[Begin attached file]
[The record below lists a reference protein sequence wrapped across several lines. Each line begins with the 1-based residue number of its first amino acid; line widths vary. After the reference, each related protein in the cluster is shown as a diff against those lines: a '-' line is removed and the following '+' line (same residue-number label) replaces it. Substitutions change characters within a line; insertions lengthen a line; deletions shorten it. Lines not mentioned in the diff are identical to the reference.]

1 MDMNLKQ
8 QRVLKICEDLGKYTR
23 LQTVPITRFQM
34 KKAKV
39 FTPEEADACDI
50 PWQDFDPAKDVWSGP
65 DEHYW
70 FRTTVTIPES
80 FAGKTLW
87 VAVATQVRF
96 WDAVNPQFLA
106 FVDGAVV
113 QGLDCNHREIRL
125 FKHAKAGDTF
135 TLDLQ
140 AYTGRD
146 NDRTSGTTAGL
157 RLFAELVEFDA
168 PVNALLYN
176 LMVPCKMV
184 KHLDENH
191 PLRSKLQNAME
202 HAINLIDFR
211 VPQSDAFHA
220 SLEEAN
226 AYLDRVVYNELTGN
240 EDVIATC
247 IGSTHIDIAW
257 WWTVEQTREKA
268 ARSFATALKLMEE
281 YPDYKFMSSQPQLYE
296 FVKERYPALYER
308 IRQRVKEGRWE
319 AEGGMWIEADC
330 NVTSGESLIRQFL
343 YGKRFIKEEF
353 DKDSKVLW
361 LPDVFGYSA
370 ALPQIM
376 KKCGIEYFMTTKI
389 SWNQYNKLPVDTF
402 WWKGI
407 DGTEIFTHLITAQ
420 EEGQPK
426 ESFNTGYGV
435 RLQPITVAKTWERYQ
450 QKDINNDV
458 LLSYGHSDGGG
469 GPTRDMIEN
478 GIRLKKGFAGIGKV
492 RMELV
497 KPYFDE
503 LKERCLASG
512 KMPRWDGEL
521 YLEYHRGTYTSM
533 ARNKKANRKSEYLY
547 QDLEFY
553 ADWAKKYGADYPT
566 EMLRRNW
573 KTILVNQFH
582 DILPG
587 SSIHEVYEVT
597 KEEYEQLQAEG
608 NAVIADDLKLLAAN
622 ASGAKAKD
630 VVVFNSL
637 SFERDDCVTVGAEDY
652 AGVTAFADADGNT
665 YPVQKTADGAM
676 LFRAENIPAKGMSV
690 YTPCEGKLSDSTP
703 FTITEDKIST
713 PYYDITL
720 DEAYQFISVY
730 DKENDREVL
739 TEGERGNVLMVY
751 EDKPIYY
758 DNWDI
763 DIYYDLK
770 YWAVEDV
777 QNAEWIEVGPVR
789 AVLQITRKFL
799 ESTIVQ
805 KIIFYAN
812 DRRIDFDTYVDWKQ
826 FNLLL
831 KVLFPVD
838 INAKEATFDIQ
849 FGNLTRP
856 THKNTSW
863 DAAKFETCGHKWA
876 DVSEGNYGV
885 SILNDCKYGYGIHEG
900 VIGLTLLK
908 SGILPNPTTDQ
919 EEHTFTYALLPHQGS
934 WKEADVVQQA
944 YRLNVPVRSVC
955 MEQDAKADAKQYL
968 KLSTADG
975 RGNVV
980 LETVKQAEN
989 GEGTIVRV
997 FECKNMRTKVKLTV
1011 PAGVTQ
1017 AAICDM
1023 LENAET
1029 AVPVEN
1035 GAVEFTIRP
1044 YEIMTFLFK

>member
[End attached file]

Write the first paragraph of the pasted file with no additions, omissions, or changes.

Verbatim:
[The record below lists a reference protein sequence wrapped across several lines. Each line begins with the 1-based residue number of its first amino acid; line widths vary. After the reference, each related protein in the cluster is shown as a diff against those lines: a '-' line is removed and the following '+' line (same residue-number label) replaces it. Substitutions change characters within a line; insertions lengthen a line; deletions shorten it. Lines not mentioned in the diff are identical to the reference.]